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Pastor, you’re just a member.

Last Sunday I had to sit on the floor along with about a dozen of our teens so that chairs would be available for others as a couple hundred crowded into our room to witness a number of baptisms. I loved it. And more are coming next Sunday. There is a dearth of growing churches in Rockford, but the ones that are growing are remarkably Gospel-saturated and they are defying the church experts by also being remarkably unremarkable. And yet, there are several unremarkable places in this area alone where the churches are filled to the brim and overflowing and people are getting saved. They’re just not mega churches and their pastors aren’t celebrities.

The local church is a body brought together by God and where it is healthiest a close examination shows that the reasons for its success can rarely be attributed to any thing humanly reproducible. Recently I sat at a table with a pastor who boasted that his church had a state-of-the-art gymnasium and café that was certain to draw many people to their ministry. He hires and fires staff at will. And they come and go through his dying ministry.  But though he gave credit to God for building the gym and running track, he seemed to forget that men can actually build those things. No big deal. A living local church, however, is built by God. And a tiny living flower is much more miraculous than a 300,000 ton piece of concrete. Little did he know that I’d rather be sitting on my behind with a pack of teens sitting cross-legged looking up at our borrowed baptistry as men who were nurtured and developed in this ministry plunged converts into the unheated waters.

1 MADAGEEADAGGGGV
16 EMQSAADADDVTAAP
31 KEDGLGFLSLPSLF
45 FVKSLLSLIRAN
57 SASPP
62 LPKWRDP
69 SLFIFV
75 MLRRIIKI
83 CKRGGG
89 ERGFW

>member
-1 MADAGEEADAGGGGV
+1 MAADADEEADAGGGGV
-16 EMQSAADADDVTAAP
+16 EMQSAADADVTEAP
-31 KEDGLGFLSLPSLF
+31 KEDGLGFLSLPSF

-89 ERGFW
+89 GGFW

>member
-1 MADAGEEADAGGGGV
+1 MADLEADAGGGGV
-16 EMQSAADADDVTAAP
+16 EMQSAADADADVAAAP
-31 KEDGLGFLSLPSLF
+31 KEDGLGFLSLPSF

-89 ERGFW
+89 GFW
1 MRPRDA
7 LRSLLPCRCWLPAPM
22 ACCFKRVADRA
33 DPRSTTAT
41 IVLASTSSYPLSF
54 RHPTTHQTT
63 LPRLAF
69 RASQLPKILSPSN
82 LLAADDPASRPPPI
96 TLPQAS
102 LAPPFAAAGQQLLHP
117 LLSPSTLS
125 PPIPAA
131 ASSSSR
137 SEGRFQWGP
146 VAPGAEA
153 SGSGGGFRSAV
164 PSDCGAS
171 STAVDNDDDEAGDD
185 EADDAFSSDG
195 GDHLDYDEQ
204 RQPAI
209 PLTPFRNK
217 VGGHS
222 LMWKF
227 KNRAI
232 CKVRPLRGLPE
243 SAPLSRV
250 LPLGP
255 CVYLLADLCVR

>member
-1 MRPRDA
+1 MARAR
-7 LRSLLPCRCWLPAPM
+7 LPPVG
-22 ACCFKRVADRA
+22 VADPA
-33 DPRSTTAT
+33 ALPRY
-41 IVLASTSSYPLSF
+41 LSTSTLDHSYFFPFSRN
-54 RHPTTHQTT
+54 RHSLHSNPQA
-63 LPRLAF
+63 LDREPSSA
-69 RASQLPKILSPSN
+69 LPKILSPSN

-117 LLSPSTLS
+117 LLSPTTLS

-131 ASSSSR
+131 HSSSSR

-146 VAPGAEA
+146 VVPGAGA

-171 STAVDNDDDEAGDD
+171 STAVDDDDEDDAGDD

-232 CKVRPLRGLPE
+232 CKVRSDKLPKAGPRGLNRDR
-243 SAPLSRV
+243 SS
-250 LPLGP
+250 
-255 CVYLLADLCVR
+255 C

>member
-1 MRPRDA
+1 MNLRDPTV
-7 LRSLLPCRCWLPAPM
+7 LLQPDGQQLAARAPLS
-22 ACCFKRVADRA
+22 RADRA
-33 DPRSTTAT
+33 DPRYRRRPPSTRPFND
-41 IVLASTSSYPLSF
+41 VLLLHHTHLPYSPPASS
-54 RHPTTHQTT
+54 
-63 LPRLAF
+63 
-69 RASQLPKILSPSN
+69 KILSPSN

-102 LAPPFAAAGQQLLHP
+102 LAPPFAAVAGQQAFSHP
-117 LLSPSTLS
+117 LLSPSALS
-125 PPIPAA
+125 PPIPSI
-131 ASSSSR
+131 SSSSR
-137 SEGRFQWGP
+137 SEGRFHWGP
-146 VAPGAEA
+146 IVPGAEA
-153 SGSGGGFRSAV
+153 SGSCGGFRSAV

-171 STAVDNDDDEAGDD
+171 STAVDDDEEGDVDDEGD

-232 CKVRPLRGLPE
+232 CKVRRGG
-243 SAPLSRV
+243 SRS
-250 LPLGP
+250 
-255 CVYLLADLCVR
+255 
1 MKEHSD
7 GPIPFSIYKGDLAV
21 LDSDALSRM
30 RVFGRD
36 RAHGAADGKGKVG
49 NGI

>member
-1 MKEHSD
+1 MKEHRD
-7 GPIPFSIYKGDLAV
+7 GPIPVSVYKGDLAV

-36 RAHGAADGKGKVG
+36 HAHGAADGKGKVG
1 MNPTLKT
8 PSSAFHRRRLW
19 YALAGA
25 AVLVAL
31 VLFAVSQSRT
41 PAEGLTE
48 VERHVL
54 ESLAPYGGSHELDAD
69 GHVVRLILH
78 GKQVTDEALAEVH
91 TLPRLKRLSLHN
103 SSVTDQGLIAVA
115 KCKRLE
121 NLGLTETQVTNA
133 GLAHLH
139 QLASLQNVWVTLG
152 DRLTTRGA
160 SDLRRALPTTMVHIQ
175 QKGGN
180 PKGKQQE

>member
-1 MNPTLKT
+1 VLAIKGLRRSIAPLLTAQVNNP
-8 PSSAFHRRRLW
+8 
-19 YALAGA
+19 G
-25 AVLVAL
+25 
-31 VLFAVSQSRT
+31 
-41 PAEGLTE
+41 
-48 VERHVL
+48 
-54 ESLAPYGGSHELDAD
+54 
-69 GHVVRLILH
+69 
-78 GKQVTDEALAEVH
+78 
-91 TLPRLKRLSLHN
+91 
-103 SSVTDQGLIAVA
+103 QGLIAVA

I was a spectator. I couldn’t fire those guys that were ministering; nor did I hire them. They are a part of this body. I couldn’t have converted one soul that got baptized; nor could I have breathed warmth into their cold hearts. They are a part of this body. And I’m just a member as well. It’s too bad that too many pastors forget that they are only one member of many. The real story is never about the member, but always about the body.